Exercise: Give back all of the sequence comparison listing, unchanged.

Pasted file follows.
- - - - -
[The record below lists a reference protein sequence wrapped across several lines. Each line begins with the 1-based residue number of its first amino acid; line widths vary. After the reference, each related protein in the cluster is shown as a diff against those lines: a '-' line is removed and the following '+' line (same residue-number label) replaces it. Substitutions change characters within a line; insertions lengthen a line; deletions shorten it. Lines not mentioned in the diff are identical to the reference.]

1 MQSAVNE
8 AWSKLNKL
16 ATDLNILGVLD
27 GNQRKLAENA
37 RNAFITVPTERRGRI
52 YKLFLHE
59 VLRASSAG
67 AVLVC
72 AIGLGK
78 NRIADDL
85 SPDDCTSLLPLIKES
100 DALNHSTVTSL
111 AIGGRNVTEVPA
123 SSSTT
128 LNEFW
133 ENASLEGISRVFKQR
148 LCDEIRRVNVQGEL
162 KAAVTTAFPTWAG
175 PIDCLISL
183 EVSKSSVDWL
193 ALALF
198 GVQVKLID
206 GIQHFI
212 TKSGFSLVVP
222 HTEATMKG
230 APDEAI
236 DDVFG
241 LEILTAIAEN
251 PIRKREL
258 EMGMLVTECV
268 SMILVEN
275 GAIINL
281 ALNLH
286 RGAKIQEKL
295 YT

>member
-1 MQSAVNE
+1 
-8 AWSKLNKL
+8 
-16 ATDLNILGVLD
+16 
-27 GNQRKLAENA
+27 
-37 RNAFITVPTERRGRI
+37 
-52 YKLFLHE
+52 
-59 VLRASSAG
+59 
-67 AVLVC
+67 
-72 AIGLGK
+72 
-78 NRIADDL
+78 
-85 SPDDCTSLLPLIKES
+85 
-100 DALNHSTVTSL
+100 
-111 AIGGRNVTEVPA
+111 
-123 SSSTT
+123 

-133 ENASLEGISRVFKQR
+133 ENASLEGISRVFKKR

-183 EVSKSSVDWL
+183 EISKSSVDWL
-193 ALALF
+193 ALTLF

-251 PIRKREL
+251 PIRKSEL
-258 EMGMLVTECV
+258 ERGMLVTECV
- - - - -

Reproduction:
[The record below lists a reference protein sequence wrapped across several lines. Each line begins with the 1-based residue number of its first amino acid; line widths vary. After the reference, each related protein in the cluster is shown as a diff against those lines: a '-' line is removed and the following '+' line (same residue-number label) replaces it. Substitutions change characters within a line; insertions lengthen a line; deletions shorten it. Lines not mentioned in the diff are identical to the reference.]

1 MQSAVNE
8 AWSKLNKL
16 ATDLNILGVLD
27 GNQRKLAENA
37 RNAFITVPTERRGRI
52 YKLFLHE
59 VLRASSAG
67 AVLVC
72 AIGLGK
78 NRIADDL
85 SPDDCTSLLPLIKES
100 DALNHSTVTSL
111 AIGGRNVTEVPA
123 SSSTT
128 LNEFW
133 ENASLEGISRVFKQR
148 LCDEIRRVNVQGEL
162 KAAVTTAFPTWAG
175 PIDCLISL
183 EVSKSSVDWL
193 ALALF
198 GVQVKLID
206 GIQHFI
212 TKSGFSLVVP
222 HTEATMKG
230 APDEAI
236 DDVFG
241 LEILTAIAEN
251 PIRKREL
258 EMGMLVTECV
268 SMILVEN
275 GAIINL
281 ALNLH
286 RGAKIQEKL
295 YT

>member
-1 MQSAVNE
+1 
-8 AWSKLNKL
+8 
-16 ATDLNILGVLD
+16 
-27 GNQRKLAENA
+27 
-37 RNAFITVPTERRGRI
+37 
-52 YKLFLHE
+52 
-59 VLRASSAG
+59 
-67 AVLVC
+67 
-72 AIGLGK
+72 
-78 NRIADDL
+78 
-85 SPDDCTSLLPLIKES
+85 
-100 DALNHSTVTSL
+100 
-111 AIGGRNVTEVPA
+111 
-123 SSSTT
+123 

-133 ENASLEGISRVFKQR
+133 ENASLEGISRVFKKR

-183 EVSKSSVDWL
+183 EISKSSVDWL
-193 ALALF
+193 ALTLF

-251 PIRKREL
+251 PIRKSEL
-258 EMGMLVTECV
+258 ERGMLVTECV